This enigmatic exchange produced the practice of sitting in meditation and asking over and over again, “What is this? What is this?” Each time we think or move or speak, or even just form the intention to move or think or speak, we can enquire into the sense of self that is noticing, asking: “What is this? What is this?”
Another time-honored way to catch a glimpse of what’s glimpsing is by means of what in the Sutra Mahamudra tradition of Tibetan Buddhism is sometimes called “space yoga.” (Brown 2006, 231) In his Ganges Mahamudra, for example, Tilopa, a celebrated figure in the Karma Kagyu tradition of Himalayan Buddhism, recommends the following approach:
If you block seeing by staring into space,
And the mind is likewise viewed by the mind itself,
Having blocked the elaboration of thought,
You attain the highest realization.
Since there’s nothing to see in space, when we stare into it we can see neither an object of sight nor the process of seeing itself. All that’s left to see is what’s seeing, or “the mind itself,” an experience that Tilopa calls “the highest realization.” And what’s seeing (i.e. non-conceptual awareness) turns out to be a lot like space because, like space, it is not limited to or bounded by a little homunculus inside us who is just watching and witnessing the small self. It is, instead, unbounded and unlimited, open and expansive. Tilopa’s practice also prompts awareness of awareness by subtly encouraging what’s seeing to mingle with or dissolve into space until we are no longer looking at spacious awareness but looking from it. In other words, rather than knowing from the vantage-point of a discrete observing self, we experience the observing self merge with or evaporate into boundless, placeless and timeless space.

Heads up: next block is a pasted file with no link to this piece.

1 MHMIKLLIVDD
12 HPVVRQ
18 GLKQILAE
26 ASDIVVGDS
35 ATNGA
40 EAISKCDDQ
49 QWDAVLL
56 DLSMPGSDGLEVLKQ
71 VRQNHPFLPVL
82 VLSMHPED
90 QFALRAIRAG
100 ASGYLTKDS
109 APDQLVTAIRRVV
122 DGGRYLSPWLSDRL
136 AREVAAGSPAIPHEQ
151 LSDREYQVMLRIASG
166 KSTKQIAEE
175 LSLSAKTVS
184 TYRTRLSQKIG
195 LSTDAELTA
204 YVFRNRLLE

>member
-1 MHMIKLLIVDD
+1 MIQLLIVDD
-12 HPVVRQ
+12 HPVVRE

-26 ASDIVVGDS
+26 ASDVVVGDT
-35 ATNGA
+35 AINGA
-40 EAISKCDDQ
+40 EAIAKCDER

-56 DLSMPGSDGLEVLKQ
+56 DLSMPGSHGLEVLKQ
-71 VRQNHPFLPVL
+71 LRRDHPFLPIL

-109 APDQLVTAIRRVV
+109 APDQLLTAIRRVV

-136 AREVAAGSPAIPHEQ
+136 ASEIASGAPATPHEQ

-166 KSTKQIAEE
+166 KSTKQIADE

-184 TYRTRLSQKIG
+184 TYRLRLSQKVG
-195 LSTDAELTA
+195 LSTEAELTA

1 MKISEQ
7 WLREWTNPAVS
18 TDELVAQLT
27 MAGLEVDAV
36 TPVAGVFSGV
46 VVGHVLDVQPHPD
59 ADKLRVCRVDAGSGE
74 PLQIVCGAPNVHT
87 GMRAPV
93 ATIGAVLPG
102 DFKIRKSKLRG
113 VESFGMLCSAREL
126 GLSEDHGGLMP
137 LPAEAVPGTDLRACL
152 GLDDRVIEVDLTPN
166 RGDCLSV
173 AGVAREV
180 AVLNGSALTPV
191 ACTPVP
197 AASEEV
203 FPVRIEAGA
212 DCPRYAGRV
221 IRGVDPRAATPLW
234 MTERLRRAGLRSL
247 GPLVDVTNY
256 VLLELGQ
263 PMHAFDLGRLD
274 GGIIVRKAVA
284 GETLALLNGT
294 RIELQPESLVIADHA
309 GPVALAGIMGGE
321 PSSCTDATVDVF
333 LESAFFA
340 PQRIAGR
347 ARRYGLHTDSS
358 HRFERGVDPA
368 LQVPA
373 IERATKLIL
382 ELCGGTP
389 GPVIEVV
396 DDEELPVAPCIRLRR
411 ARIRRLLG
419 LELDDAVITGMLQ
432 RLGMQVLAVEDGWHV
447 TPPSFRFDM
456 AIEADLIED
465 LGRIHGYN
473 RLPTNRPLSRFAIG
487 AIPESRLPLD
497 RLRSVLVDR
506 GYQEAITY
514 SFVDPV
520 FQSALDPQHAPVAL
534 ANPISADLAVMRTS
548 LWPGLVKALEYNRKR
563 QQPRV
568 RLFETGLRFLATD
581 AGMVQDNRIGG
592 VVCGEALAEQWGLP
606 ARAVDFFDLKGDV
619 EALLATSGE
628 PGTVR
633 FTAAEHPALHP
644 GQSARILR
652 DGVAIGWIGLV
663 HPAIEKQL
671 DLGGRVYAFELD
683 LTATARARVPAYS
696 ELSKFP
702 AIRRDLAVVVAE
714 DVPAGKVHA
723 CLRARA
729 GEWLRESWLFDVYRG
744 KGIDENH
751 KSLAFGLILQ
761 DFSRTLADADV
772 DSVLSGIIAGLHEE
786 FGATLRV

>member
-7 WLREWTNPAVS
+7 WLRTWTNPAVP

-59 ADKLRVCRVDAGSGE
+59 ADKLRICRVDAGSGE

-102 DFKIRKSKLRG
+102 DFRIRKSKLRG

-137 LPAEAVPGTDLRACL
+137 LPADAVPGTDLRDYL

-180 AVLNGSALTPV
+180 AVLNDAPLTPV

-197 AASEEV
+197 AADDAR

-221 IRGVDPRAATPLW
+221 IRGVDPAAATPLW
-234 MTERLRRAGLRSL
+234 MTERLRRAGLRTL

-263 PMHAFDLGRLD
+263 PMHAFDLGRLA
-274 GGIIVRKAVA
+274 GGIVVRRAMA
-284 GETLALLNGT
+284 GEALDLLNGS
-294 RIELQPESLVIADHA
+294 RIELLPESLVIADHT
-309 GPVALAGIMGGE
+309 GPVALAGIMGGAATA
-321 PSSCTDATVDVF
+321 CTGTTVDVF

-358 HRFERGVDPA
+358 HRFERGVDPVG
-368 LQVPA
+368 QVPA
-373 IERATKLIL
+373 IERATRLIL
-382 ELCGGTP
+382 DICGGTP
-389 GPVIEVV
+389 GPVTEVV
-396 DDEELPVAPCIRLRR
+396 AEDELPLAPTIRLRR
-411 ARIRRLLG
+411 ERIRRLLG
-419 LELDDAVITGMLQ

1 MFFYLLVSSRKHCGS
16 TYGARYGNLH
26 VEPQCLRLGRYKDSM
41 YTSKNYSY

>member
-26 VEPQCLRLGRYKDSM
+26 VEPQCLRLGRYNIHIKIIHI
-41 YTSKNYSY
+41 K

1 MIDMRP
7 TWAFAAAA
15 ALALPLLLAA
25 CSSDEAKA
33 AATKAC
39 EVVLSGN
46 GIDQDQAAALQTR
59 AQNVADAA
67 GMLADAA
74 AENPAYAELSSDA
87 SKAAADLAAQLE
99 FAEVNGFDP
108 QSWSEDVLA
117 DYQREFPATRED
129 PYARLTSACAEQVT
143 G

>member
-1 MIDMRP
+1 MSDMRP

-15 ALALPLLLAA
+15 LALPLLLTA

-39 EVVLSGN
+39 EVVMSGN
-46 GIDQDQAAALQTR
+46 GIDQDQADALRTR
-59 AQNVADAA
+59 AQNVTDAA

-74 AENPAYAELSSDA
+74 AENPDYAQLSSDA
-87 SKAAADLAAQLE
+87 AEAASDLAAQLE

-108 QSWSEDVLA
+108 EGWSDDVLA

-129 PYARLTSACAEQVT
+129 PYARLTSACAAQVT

Being scared back into the small self